Krištof Kintera at the Kunsthal

It all began during Museumnacht 010, a night of special events at Rotterdam museums, when I spotted something out of the ordinary in the park by the Kunsthal and the Natural History Museum: a public jukebox! And not just any old jukebox, but one offering a menu of choices that included “Global Warming Warning: Sound of insects during warm summer night” at No. 37, “Did You Really Mean It: Message from Ronald Reagan” (No. 55), “Natural Antidepressant: Stravinsky’s Pulcinella” (No. 59), “Call of Duty: Richard Wagner’s Ride of the Valkyries” (No. 61), “This Guy Was an Immigrant Too: Chopin’s Revolutionary Etude. Everybody loves it.” (No. 64), and “My Favorite Song: David Bowie Space Oddity” at No. 81, among many others.

Public Jukebox by Krištof Kintera

Rotterdam is no stranger to jukeboxes. There is the Poetry Jukebox at the Central Library; Helen and Yvonne of De Levende Jukebox, a fixture of De Parade, the touring Dutch theatre festival; the Jukebox installation by Falk Hübner, which featured at the Operadagen in 2013, and probably any number of more traditional jukeboxes in pubs and bars, but there was something particularly eerie and beautiful about this one. Perhaps because of its location–a corner of the Museumpark where hardly anyone lingers after five on an afternoon in spring to hear the distinct voice of Ziggy Stardust:

Ground Control to Major Tom/Take your protein pills/and put your helmet on.

A couple of weeks went by before I finally connected the Public Jukebox to the Kunsthal, and specifically, to the name of the Czech artist Krištof Kintera and the exhibition Your Light Is My Light.

Kintera’s work is unsettling and disturbing. Even the normally simple act of entering the exhibition space was made disorienting. I found my way to the small balcony overlooking the main exhibition space before heading for the larger space only to find myself thoroughly confused, walking down a narrow corridor of bright yellow walls. I could hear the exhibition–as the video suggests, it is not a quiet one–but I could not find my way into the space. When I finally arrived at the entrance, the first thing I encountered was a talking shopping bag with a cucumber periscope swiveling in all directions! Glancing the other way, I saw something that anyone who has grown up in the snowy north recognizes right away, a pile of dirty snow thrown up by the roadside in early spring. Not the real thing, of course, but one so convincing that the mind spins at the thought of such attention to detail in the medium of epoxy, styrofoam, salt and paint.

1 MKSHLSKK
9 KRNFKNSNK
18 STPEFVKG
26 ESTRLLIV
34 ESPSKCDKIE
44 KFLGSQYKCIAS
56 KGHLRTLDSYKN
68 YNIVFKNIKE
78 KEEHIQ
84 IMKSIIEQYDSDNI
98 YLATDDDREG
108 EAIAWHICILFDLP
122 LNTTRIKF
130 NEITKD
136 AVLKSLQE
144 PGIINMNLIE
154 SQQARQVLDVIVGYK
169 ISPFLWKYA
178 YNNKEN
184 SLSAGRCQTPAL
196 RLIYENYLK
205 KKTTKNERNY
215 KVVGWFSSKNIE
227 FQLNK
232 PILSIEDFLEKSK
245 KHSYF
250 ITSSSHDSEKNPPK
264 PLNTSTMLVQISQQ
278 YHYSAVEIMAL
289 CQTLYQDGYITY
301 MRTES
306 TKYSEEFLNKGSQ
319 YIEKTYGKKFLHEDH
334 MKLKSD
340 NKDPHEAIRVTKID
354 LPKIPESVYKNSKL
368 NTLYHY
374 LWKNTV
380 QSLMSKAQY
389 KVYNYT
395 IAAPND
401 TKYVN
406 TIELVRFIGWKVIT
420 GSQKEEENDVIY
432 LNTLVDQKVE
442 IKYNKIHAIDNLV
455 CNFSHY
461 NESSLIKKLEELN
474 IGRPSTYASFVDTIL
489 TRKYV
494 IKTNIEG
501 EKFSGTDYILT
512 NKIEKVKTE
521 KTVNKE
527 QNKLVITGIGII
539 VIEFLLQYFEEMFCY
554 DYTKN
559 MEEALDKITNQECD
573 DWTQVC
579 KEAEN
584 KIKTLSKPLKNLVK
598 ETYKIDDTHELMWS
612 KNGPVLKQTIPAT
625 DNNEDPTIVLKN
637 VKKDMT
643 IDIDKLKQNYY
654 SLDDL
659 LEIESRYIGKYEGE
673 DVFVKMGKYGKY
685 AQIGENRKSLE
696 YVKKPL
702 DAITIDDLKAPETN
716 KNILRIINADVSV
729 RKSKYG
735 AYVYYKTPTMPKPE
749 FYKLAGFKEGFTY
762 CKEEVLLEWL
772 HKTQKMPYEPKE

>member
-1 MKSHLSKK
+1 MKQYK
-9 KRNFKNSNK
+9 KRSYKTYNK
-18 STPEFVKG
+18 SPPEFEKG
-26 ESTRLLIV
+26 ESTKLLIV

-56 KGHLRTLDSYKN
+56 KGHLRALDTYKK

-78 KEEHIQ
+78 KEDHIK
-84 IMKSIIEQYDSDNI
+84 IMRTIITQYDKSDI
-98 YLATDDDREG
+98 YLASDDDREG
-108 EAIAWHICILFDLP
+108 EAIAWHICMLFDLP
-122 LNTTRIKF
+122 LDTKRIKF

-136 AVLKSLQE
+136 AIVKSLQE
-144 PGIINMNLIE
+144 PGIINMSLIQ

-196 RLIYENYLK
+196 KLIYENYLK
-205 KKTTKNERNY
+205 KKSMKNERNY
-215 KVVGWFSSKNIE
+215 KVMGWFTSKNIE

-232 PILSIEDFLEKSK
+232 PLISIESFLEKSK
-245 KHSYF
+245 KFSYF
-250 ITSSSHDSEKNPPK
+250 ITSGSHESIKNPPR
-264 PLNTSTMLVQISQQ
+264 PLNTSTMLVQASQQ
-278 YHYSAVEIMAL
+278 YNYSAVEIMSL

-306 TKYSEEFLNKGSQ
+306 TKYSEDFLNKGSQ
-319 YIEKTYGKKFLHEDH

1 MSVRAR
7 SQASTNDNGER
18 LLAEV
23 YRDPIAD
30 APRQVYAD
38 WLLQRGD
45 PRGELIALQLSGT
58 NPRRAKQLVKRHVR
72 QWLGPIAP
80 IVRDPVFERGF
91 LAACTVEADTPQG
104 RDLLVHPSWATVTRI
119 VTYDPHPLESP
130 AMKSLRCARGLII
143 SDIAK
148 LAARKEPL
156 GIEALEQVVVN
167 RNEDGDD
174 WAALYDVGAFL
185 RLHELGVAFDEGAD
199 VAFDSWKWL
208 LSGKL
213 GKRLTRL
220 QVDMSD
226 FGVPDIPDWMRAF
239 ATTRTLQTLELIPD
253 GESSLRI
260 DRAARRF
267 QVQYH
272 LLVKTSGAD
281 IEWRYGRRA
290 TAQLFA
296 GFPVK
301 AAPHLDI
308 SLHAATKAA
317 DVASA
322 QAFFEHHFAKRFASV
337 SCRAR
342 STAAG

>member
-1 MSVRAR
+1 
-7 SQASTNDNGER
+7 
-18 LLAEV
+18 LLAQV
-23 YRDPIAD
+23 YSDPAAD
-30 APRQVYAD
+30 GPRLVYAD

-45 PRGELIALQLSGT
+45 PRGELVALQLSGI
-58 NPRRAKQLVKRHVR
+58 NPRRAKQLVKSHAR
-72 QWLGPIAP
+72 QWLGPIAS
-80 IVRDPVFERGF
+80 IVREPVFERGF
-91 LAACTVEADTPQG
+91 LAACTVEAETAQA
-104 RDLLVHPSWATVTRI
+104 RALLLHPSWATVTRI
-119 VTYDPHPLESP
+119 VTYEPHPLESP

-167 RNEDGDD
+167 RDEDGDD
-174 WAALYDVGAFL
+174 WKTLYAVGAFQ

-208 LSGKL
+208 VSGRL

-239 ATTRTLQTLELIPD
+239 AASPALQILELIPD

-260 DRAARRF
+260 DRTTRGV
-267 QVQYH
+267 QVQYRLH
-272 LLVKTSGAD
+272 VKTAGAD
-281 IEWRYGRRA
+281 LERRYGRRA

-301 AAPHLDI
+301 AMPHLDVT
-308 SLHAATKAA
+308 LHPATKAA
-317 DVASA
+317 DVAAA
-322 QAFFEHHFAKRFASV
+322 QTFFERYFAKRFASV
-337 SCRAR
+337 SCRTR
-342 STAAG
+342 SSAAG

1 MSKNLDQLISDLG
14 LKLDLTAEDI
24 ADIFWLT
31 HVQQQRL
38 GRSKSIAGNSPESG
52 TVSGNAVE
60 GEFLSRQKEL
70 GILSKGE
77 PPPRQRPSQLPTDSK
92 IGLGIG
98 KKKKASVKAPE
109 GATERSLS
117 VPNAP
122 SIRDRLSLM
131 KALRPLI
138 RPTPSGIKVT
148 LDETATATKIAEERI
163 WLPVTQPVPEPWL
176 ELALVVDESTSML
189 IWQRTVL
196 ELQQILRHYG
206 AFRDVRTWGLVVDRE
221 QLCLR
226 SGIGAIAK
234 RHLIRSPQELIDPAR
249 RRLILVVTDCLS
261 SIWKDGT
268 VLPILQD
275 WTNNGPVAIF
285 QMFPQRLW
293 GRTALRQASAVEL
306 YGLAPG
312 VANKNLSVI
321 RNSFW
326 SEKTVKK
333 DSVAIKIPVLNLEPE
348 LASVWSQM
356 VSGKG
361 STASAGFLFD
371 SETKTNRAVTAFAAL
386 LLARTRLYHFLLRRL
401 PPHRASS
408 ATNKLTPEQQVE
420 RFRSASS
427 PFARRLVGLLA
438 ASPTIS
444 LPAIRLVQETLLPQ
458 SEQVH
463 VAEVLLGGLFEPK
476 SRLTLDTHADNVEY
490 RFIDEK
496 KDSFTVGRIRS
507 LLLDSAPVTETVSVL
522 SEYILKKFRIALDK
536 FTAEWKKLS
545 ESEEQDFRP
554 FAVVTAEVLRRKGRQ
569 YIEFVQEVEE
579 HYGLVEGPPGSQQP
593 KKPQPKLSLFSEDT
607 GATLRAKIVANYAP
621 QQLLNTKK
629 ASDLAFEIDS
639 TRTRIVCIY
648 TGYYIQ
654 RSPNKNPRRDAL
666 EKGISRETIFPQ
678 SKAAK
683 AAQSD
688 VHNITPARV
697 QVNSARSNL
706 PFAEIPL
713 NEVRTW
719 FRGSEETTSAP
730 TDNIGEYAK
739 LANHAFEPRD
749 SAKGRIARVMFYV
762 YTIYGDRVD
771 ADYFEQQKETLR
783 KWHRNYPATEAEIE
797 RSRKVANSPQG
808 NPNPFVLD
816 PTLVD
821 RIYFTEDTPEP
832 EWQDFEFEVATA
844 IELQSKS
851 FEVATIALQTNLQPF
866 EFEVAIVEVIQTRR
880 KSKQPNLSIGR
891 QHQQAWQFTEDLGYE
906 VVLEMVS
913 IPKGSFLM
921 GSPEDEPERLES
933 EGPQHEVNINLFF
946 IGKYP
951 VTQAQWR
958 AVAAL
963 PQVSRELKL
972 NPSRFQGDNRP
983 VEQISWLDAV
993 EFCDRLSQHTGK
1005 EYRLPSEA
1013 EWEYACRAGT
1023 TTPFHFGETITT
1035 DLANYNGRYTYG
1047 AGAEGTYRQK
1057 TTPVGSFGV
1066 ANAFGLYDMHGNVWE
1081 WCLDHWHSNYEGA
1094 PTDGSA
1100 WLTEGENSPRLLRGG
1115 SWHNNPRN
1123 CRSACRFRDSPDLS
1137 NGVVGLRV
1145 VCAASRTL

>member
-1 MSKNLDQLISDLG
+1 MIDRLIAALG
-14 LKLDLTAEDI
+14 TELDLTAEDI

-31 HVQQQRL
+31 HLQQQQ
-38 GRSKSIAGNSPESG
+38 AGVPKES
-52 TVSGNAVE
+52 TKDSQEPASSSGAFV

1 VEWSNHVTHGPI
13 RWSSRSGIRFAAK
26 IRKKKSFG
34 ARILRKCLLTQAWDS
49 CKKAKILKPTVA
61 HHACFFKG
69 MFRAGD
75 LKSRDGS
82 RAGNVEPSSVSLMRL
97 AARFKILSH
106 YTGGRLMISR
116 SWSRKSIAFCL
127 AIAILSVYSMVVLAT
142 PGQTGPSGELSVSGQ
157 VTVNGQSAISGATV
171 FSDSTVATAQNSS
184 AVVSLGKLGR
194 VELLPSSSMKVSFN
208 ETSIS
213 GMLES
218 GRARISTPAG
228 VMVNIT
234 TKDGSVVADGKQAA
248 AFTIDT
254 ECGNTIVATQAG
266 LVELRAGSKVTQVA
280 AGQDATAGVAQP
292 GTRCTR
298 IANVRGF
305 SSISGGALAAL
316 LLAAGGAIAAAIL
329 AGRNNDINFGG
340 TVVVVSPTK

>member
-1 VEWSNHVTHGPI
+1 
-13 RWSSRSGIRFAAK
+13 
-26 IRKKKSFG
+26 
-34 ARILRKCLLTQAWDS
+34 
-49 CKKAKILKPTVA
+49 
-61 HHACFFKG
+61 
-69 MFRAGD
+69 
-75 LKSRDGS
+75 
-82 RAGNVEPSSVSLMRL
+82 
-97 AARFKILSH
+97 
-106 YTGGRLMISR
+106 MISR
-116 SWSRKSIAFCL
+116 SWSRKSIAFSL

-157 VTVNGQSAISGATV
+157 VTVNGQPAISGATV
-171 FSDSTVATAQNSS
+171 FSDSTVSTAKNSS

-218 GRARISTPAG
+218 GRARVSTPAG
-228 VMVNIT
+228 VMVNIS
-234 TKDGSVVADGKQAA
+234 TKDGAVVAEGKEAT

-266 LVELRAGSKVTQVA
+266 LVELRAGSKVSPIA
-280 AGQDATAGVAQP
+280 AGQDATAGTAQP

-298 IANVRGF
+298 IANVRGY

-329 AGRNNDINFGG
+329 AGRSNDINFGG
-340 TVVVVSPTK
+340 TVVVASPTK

There was no hush about the room. The visual appeal and tactile nature of the exhibition attracted families with kids who were exploring noisily and keeping the attendants on their toes. Perched high up on a wall overlooking the space, a raven commented on the state of affairs. To quote the exhibition catalogue:

In many cultures, the raven […] has a symbolic meaning; it is a divine creature that is often used to symbolise a prophet. Kintera has the bird shouting out visionary, trivial slogans such as ‘Just do it!’ and ‘Let’s make things better’ as philosophical insights. When taken out of their context, these well-established yet trivial catchphrases do indeed take on an almost metaphysical quality.

Under the gaze of the raven, the Nervous Trees quivered and shifted about on their twig legs, the Talkmen told stories, asked questions, and made comments as soon as anyone approached them. Somewhere there was a loud banging noise. Perhaps the most impressive intervention was a huge sculpture of old lamps and cables, My Light is Your Life, which lit up the room when the overhead lights dimmed to the strains of a Czech song broadcast from a megaphone apparently discarded on the floor.

Despite the whimsical and visually appealing nature of some of the works, the exhibition was unsettling. Words that come to mind are apocalypse, pollution, obesity, terrorism, petrochemical industry, global warming, gated communities, privilege, waste, loss, sorrow…

Things took an even darker turn outside the main exhibition space. The source of the intermittent loud banging turned out to be a Talkman erratically banging his head against a wall at the bottom of the stairs leading to the emergency exit, a space not normally given over to exhibitions. According to the catalogue, this work expresses the frustration felt when Czechoslovakia was divided into the Czech Republic and Slovakia in 1993. Kintera was born in 1973, five years after the Prague Spring. He was sixteen at the time of the Velvet Revolution and twenty at the time of the split.  It is not difficult to see the inspiration for the little man banging his head against the wall.

But Kintera saved the worst for last: Bad News was installed in a Cold War bunker on the Westzeedijk, a minute across the lawns from the Kunsthal building. The bunker is a small, smelly concrete rectangle dug into the dyke, usually firmly locked up behind two steel doors, but on this occasion, the space was occupied by a monstrous and noisy creation that made you think of the end of days.

2 thoughts on “Krištof Kintera at the Kunsthal

  1. I think that fellah has a profound sense of humor (or humor, as petey might prefer).The Talkmen piece is wonderful.I’d like to party with this gent.I’d like to introduce you to one of my golfing pals, Joe Porecca’s work in Buffalo:


    1. Hi Mark, Sure he has a sense of humour–otherwise the exhibition would never have attracted as many people as it did–but there was a sharp sting in the tail.
      Thanks for sharing the beautiful photos. Industrial decay is one of my favorite themes!


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